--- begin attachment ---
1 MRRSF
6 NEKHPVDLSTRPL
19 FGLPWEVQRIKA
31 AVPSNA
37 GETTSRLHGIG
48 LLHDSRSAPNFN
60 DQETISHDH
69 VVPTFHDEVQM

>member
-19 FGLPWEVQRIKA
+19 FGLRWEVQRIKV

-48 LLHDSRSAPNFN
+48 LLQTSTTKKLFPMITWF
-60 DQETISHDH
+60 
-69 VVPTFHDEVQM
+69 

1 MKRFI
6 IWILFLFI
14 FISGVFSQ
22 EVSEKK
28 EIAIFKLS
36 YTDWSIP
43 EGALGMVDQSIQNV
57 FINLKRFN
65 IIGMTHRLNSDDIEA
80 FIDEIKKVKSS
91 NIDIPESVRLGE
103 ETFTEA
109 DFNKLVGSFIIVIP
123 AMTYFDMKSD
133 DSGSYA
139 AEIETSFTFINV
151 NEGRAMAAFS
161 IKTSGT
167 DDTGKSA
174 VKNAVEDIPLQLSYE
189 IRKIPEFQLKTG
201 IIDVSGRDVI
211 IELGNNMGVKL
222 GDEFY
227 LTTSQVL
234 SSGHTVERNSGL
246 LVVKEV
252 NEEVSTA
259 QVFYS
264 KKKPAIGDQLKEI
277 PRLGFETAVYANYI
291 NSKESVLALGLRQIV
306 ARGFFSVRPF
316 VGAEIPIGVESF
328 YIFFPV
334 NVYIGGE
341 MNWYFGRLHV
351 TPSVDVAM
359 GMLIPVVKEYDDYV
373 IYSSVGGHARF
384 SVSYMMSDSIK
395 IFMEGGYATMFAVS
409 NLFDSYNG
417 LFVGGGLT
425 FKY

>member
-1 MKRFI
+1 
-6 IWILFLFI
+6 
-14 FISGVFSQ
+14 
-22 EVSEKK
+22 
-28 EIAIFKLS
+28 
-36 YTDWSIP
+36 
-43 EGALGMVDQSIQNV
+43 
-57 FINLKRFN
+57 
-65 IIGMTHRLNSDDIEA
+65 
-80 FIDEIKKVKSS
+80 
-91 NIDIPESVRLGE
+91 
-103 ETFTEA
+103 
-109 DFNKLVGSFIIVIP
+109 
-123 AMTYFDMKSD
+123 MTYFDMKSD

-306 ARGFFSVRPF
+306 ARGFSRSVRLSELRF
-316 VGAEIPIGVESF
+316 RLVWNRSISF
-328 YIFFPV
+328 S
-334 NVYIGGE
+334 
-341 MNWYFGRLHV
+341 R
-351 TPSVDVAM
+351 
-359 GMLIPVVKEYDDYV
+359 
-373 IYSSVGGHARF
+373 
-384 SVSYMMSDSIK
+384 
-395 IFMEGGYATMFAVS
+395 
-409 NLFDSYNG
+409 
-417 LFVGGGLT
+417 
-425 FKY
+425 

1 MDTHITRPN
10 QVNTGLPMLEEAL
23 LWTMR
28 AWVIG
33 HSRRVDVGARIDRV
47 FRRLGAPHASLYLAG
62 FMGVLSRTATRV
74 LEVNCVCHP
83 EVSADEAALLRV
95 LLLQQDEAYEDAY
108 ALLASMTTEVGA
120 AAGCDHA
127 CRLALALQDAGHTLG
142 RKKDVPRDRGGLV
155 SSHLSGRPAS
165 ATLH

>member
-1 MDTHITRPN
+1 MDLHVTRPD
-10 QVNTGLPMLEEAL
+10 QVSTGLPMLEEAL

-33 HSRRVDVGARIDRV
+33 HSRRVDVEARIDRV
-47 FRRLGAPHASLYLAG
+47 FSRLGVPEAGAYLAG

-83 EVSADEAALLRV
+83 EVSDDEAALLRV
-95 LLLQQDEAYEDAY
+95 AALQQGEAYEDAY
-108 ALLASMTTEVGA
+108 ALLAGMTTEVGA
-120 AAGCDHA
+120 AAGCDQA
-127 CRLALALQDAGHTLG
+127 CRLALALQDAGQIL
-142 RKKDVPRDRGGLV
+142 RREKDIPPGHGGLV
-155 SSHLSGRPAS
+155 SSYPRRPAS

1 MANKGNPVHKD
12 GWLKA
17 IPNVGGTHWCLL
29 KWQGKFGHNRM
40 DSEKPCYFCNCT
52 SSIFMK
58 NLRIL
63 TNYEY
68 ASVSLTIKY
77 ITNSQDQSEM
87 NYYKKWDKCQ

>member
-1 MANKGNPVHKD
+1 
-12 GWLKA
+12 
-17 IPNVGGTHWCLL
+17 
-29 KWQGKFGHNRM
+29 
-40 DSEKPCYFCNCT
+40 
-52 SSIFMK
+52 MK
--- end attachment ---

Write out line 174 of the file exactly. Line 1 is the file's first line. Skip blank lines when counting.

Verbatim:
+17 